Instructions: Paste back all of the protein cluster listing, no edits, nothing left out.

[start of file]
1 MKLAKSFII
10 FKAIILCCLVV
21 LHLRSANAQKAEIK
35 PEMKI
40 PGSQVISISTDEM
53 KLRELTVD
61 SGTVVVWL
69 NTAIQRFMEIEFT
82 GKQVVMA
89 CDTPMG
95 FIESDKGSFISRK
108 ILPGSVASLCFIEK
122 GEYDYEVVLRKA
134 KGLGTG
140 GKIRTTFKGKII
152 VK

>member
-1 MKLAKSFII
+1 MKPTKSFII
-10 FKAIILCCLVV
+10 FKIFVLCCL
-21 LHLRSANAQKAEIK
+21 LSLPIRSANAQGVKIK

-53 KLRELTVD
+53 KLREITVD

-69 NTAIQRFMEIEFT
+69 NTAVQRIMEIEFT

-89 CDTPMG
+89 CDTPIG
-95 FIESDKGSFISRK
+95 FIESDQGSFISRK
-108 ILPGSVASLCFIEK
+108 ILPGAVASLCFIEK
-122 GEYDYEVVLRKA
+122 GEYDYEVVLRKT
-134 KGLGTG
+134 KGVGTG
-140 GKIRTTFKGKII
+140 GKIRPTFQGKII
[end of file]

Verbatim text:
1 MKLAKSFII
10 FKAIILCCLVV
21 LHLRSANAQKAEIK
35 PEMKI
40 PGSQVISISTDEM
53 KLRELTVD
61 SGTVVVWL
69 NTAIQRFMEIEFT
82 GKQVVMA
89 CDTPMG
95 FIESDKGSFISRK
108 ILPGSVASLCFIEK
122 GEYDYEVVLRKA
134 KGLGTG
140 GKIRTTFKGKII
152 VK

>member
-1 MKLAKSFII
+1 MKPTKSFII
-10 FKAIILCCLVV
+10 FKIFVLCCL
-21 LHLRSANAQKAEIK
+21 LSLPIRSANAQGVKIK

-53 KLRELTVD
+53 KLREITVD

-69 NTAIQRFMEIEFT
+69 NTAVQRIMEIEFT

-89 CDTPMG
+89 CDTPIG
-95 FIESDKGSFISRK
+95 FIESDQGSFISRK
-108 ILPGSVASLCFIEK
+108 ILPGAVASLCFIEK
-122 GEYDYEVVLRKA
+122 GEYDYEVVLRKT
-134 KGLGTG
+134 KGVGTG
-140 GKIRTTFKGKII
+140 GKIRPTFQGKII